Horizontal Touch Interfaces and the Illusion of Discrete Content

Horizontal touch interface interactions (‘swipes’) differ from vertical interactions, creating illusions of content source separation where none exists. Two studies show that swiping between horizontal ‘panes’ of information inflates the perception of information, makes reviews appear more independent, and increases information accuracy perceptions when compared to users navigating vertically.



Citation:

S. Adam Brasel (2019) ,"Horizontal Touch Interfaces and the Illusion of Discrete Content", in NA - Advances in Consumer Research Volume 47, eds. Rajesh Bagchi, Lauren Block, and Leonard Lee, Duluth, MN : Association for Consumer Research, Pages: 35-39.

Authors

S. Adam Brasel, Boston College, USA



Volume

NA - Advances in Consumer Research Volume 47 | 2019



Share Proceeding

Featured papers

See More

Featured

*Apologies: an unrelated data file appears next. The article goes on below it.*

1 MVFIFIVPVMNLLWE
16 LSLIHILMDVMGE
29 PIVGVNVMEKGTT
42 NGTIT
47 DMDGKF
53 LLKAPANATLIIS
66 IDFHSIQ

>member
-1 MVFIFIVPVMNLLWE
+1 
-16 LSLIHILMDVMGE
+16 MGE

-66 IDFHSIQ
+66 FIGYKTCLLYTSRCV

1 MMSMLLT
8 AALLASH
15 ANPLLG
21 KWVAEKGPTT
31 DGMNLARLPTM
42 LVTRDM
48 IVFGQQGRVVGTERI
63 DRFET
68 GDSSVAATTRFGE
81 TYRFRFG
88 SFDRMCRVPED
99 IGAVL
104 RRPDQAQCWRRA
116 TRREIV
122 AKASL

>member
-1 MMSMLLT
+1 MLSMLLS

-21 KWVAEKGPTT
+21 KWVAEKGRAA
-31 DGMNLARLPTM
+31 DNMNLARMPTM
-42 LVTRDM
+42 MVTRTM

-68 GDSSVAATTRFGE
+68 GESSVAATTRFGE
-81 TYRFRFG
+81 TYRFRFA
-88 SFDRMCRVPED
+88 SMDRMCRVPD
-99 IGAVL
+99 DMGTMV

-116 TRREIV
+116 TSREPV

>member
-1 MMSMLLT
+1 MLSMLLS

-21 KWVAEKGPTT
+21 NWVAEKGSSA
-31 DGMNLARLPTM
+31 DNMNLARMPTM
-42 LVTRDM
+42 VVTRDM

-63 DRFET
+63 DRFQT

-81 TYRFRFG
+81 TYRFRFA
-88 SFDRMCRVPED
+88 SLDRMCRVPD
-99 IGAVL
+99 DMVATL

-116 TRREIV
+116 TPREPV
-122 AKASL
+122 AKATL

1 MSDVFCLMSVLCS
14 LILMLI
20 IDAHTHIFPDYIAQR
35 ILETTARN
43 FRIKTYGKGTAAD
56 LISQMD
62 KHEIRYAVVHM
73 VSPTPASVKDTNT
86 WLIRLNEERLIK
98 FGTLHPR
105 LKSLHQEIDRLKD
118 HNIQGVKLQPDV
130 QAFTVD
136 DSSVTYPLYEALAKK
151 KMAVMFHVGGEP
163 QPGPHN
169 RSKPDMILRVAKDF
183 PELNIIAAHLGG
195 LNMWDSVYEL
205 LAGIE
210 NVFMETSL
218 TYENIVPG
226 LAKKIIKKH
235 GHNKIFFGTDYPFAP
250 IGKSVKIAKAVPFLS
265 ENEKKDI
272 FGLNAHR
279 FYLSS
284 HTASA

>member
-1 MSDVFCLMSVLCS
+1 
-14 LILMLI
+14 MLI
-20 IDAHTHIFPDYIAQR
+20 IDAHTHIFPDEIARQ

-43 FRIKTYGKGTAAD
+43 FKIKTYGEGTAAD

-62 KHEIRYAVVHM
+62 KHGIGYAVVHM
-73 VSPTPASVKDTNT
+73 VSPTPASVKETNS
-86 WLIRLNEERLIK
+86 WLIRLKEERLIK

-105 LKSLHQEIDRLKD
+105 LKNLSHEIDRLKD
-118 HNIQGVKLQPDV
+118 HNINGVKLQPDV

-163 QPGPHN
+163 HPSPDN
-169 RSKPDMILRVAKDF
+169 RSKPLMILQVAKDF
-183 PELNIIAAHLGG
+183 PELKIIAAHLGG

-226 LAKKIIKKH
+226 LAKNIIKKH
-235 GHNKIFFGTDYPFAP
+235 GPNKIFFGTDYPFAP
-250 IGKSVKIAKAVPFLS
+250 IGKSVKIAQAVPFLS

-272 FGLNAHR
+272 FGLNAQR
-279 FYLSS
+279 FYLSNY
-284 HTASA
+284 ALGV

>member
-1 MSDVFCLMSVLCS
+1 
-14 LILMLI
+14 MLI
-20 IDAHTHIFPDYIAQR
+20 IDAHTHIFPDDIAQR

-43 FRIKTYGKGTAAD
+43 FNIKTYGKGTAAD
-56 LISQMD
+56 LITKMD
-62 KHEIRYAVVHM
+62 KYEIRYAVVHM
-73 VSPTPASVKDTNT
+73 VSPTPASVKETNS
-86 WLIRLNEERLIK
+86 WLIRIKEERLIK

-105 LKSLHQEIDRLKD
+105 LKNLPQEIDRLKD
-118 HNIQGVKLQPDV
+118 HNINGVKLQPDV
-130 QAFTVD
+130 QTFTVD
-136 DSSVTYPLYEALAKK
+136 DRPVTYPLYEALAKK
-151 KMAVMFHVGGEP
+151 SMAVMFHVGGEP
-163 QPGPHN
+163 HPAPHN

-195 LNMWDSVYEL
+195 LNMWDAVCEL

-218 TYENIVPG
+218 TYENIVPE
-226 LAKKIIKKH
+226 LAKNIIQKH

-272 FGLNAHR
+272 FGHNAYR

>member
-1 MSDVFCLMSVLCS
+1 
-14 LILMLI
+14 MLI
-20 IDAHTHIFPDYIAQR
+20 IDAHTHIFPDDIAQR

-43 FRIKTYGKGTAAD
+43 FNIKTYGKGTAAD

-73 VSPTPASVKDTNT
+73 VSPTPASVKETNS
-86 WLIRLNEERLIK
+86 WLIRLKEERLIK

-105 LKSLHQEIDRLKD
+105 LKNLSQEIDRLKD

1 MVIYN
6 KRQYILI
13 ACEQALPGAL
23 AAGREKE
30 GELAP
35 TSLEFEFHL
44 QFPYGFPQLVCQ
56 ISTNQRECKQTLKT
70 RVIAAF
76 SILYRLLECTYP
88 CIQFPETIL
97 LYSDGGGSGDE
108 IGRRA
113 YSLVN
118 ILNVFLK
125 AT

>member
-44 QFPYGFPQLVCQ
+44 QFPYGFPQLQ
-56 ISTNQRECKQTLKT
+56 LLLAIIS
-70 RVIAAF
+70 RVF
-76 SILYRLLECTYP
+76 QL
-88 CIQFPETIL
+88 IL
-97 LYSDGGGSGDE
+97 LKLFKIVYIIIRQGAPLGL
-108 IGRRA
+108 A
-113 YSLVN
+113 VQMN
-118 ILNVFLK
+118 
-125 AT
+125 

Paying to Purchase a Conversation Topic

Hillary Wiener, University at Albany
Joshua Wiener, Oklahoma State University, USA

Read More

Featured

I'm Scared, Want to Listen? Fear's Influence on Self-Disclosure

Anupama Mukund Bharadwaj, University of Washington, USA
Lea Dunn, University of Washington, USA
Joey Hoegg, University of British Columbia, Canada

Read More

Featured

When the Ends Do Not Justify Paying for the Means: Consumers Prefer Shifting Costs from Means to Goals

Franklin Shaddy, University of Chicago, USA
Ayelet Fishbach, University of Chicago, USA

Read More

Engage with Us

Becoming an Association for Consumer Research member is simple. Membership in ACR is relatively inexpensive, but brings significant benefits to its members.